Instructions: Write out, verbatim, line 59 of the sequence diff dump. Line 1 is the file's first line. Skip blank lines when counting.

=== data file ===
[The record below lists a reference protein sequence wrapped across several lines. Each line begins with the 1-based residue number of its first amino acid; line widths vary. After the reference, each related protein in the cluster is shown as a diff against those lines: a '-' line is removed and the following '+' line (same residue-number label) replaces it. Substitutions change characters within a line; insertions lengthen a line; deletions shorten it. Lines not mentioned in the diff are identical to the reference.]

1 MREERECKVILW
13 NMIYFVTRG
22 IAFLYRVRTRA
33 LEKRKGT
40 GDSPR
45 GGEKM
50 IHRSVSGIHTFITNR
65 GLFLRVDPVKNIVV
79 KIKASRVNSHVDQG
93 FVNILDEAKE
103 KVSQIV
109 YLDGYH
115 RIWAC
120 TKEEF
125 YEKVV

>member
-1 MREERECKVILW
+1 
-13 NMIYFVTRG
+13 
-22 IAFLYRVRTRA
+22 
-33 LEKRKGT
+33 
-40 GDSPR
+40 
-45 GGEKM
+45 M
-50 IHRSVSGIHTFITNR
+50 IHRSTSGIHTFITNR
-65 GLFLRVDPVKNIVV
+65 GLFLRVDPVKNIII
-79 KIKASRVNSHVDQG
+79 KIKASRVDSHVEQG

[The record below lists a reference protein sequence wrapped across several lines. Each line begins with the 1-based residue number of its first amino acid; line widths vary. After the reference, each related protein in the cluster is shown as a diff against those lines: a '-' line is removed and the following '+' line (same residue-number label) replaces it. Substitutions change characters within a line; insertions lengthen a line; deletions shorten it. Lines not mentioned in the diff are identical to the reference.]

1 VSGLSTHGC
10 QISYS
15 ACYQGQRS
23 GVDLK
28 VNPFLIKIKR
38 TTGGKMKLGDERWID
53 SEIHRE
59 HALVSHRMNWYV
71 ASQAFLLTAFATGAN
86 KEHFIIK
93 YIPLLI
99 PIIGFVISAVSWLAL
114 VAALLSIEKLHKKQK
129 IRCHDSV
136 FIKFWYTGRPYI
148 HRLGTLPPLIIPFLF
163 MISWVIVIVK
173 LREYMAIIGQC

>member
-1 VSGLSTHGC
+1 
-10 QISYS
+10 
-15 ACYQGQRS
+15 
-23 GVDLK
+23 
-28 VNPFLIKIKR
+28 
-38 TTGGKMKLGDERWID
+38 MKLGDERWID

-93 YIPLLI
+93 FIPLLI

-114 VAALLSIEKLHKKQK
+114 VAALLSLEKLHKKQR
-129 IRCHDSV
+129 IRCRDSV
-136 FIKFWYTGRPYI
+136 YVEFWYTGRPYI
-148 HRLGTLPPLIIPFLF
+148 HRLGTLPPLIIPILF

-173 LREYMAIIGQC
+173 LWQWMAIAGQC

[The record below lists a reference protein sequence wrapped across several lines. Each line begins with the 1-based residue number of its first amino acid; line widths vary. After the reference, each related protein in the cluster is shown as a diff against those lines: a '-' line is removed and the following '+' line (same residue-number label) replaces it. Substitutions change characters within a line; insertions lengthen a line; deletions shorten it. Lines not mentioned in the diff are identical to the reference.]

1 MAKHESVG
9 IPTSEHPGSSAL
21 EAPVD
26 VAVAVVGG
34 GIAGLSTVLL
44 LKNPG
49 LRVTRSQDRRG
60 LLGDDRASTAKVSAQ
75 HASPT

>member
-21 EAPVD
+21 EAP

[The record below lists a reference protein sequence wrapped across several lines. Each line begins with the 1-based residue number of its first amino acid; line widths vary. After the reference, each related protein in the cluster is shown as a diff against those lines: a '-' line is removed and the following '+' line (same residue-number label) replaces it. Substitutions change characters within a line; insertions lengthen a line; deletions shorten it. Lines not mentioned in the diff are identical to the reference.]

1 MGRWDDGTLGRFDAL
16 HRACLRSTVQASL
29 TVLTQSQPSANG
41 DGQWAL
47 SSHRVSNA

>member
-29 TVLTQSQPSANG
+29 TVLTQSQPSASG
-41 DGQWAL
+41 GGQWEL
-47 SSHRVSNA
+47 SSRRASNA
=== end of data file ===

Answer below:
+10 